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On his second missionary journey, Paul made a sudden detour to Berea after the fledgling Christian church in Thessalonica was violently threatened. While Paul’s plan may have been disrupted, his pattern of ministry was not: in Berea he continued his established method of reasoning from the Scriptures in the synagogues with Jews and other God-fearers. There is not a lot told to us about the people of Berea except that they were “more noble than those in Thessalonica; they received the word with all eagerness, examining the Scriptures daily to see if these things were so” (Acts 17:11).
Luke clearly admired their enthusiasm for the Word, and Christians for centuries after have admired the same. To this day, it is not odd to find their name adopted by congregations. In my own city, we have a Berean Baptist Church. Colleges have taken on these Berean Jews as their namesake, and settlers in Kentucky hundreds of years ago named their small village Berea—now it’s the fastest-growing city in the state. While we don’t know a whole lot about this group of God-fearers in Berea, we know enough to model ourselves after them in at least three ways.
The Attitude We Have toward the Word
First is in the attitude that we give to Scripture. The Bereans “received the word with all eagerness.” The Greek word here, prothumia, means “readiness of mind.” It doesn’t mean that they were naive, willing to accept anything. But they were leaning in and expecting something great to come from God’s Word. They anticipated that it would speak to them, guide them, and not fail them.
We struggle with that eagerness, don’t we? Often, we approach the Scriptures like a child approaches the spoonful of cough syrup being offered to her. But we should approach the Word with the joy of the psalmist, who said it is “sweeter also than honey and drippings of the honeycomb” (Ps. 19:10). The Bereans viewed God’s Word as a great gift. That’s why they “received” it—they took what was given them. They received with a thankful, eager, and expectant attitude because what comes from God’s hand is always good. If we come to God’s Word with eager expectation, we will not treat it flippantly.
The Attention We Give to the Word
Second, we should follow the Bereans in the attention we give to Scripture: they were “examining the Scriptures daily” (Acts 17:11). This is a natural outworking of the first point. Their examination was not a casual acquaintance. It was an investigation. The Greek word used here, anakrinō, can refer to judicial inquiry. Luke uses it to describe Pilate’s interrogation of Jesus (Luke 23:14).
I am a great skimmer. My grandma taught me that trick when I was still in elementary school. “Read the first and last sentence of each paragraph, and if it makes sense move on,” she said. She shared that and other great tips (that I won’t share here, lest you employ them while reading this article) that helped me read a lot more books than I would have been able to otherwise. But the attention I give a work of fiction, or even the greatest theological tome out there, can in no way compare to the attention I must give the only book ever written by a divine Author. The Westminster Larger Catechism unpacks that attention for us:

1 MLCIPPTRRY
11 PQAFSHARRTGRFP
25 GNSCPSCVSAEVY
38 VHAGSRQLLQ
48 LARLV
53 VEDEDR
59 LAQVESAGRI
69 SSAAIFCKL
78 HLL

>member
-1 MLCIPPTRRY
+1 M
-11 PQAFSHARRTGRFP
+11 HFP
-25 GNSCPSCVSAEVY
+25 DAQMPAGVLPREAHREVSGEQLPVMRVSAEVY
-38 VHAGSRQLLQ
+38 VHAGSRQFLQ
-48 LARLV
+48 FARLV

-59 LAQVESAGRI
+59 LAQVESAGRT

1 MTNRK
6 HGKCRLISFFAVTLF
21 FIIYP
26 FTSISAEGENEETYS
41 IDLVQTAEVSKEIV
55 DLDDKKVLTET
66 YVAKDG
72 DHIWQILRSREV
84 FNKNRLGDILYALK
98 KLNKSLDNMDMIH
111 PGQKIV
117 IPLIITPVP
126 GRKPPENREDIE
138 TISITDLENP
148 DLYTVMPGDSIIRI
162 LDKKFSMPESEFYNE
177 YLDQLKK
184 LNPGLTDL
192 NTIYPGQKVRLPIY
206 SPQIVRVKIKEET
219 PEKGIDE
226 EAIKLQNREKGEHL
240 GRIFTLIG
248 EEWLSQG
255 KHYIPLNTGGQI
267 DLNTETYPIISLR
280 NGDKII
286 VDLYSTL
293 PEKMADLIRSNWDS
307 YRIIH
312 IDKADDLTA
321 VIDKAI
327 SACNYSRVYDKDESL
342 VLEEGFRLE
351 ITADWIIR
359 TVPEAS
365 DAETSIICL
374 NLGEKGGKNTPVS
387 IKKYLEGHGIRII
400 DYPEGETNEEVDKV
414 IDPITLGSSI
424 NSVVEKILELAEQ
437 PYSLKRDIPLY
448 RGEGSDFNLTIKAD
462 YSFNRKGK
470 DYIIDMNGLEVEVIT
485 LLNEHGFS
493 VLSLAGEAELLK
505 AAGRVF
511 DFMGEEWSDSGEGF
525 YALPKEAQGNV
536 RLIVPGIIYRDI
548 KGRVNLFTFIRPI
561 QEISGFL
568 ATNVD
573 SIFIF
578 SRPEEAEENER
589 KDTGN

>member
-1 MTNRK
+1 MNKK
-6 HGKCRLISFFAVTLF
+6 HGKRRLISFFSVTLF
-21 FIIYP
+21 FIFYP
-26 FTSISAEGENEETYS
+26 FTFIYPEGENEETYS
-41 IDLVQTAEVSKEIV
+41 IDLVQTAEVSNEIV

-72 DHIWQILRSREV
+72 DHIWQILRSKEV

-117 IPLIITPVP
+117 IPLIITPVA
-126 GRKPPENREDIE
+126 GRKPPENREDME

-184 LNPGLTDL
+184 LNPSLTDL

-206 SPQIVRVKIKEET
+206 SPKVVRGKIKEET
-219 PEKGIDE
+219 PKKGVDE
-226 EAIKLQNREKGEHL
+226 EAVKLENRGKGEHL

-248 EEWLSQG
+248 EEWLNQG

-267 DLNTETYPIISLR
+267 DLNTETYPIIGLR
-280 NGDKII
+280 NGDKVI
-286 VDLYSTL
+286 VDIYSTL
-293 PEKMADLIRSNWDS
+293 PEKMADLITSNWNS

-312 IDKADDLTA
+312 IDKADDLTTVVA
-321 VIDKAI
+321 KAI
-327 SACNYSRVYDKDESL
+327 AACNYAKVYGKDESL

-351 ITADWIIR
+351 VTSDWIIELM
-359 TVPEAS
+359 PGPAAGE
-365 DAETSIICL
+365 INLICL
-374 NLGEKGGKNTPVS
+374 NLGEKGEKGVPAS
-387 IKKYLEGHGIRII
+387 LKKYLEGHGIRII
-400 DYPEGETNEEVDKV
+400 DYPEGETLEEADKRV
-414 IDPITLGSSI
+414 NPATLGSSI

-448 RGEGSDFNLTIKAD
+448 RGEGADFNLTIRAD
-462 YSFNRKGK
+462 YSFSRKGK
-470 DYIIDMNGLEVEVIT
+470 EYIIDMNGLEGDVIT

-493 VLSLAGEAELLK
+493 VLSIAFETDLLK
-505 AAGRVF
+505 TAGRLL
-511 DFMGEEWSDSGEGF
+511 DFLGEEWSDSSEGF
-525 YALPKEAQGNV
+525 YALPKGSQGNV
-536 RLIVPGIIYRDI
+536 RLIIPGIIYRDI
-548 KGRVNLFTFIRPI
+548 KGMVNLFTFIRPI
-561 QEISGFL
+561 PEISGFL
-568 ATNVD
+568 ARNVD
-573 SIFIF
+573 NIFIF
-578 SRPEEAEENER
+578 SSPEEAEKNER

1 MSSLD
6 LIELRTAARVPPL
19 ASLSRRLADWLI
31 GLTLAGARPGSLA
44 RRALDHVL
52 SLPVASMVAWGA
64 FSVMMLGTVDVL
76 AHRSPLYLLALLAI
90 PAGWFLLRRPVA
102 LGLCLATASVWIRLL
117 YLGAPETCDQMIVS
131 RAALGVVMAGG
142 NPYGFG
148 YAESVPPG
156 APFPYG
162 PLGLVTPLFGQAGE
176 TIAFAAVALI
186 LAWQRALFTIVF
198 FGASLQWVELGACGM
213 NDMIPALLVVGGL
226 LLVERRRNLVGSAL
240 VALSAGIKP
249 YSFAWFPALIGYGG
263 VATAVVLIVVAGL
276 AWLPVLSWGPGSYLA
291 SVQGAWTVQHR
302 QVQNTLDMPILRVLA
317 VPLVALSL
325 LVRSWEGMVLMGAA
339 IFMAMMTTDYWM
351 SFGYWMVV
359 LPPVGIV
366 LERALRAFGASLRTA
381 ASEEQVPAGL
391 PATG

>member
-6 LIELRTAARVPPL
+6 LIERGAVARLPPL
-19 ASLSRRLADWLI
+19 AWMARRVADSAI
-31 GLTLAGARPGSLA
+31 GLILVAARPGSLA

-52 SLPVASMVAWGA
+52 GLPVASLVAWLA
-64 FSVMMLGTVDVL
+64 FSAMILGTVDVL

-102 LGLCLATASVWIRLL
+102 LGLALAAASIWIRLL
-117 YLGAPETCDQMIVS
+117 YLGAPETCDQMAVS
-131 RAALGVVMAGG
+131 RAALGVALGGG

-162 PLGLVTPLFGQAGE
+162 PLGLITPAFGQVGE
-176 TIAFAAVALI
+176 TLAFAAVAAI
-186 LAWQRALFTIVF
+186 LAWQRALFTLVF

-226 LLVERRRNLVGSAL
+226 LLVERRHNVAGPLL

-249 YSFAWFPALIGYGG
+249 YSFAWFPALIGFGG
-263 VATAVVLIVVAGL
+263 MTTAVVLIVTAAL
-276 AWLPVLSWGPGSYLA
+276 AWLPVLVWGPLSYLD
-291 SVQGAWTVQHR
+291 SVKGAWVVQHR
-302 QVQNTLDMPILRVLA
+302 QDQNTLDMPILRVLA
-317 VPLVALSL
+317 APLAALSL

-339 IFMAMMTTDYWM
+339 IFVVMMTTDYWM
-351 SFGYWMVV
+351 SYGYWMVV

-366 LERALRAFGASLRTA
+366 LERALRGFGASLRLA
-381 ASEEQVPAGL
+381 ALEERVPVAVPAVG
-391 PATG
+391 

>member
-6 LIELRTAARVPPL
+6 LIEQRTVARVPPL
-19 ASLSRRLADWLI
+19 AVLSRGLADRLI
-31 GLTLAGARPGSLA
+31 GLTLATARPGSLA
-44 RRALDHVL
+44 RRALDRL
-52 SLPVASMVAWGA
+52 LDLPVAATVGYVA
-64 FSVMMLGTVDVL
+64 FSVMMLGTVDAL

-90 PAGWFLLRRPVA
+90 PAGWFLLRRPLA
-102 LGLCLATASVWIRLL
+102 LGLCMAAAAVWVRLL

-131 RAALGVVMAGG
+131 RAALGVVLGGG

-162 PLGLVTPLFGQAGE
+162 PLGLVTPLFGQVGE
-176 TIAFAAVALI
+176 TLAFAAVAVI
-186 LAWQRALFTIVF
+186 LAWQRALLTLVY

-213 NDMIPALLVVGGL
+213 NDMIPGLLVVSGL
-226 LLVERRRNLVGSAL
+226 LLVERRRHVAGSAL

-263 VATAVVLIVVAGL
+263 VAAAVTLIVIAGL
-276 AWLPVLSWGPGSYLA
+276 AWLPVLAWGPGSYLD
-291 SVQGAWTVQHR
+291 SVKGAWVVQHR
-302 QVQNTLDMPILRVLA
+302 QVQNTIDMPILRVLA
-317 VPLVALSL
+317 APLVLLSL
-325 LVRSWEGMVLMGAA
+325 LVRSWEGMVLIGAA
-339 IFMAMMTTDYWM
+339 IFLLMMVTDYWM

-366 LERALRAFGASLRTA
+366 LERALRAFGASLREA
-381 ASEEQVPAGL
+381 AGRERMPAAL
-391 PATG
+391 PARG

Q. 157. How is the Word of God to be read?
A. The holy Scriptures are to be read with an high and reverent esteem of them; with a firm persuasion that they are the very Word of God, and that he only can enable us to understand them; with desire to know, believe, and obey the will of God revealed in them; with diligence, and attention to the matter and scope of them; with meditation, application, self-denial, and prayer.
For the Bereans, their attentiveness to the Word is described not just in terms of how they read the Bible but also how often they read it. They examined the Scriptures daily. Perhaps some people feel that there is an artificiality to insisting that one should have regular time in God’s Word, reading it and meditating on it. This may be a reaction to a forced (and empty) practice of the fundamentalism of yesteryear. But there is no denying it, and we shouldn’t try to excuse our way out of the reality that both Scripture and experience attest to: the best of Christians, the most faithful of Christians, the most mature of Christians, have spent more time in God’s Word, not less.
The Authority We Recognize in the Word
Finally, we can learn from the Bereans in the authority over men that they recognize in God’s Word. The Bereans “examined the Scriptures daily to see if these things were so.” What “things”? Paul’s preaching. Even someone like the great Apostle is not over or above the Bible. This perspective was recovered at the time of the Reformation, in response to the medieval church that had elevated the authority of the church to be equal with the authority of God’s Word. In response, Martin Luther said: “We must make a great difference between God’s Word and the word of man. A man’s word is a little sound that flies into the air, and soon vanishes; but the Word of God is greater than heaven and earth, yea, greater than death and hell, for it forms part of the power of God, and endures everlastingly.”
That’s why true churches strive to emphasize the Word of God in every aspect of the ministries, but especially in their preaching. When the Bible is preached faithfully, we can be certain that what we are hearing and receiving is true.
So let us believe that we are wretched sinners. Believe that the wages of sin is death. But also believe that the grace of Jesus is greater than all our sin, and that through faith in Him we can have everlasting life. Don’t believe it because I’m telling you; believe it because God tells us this.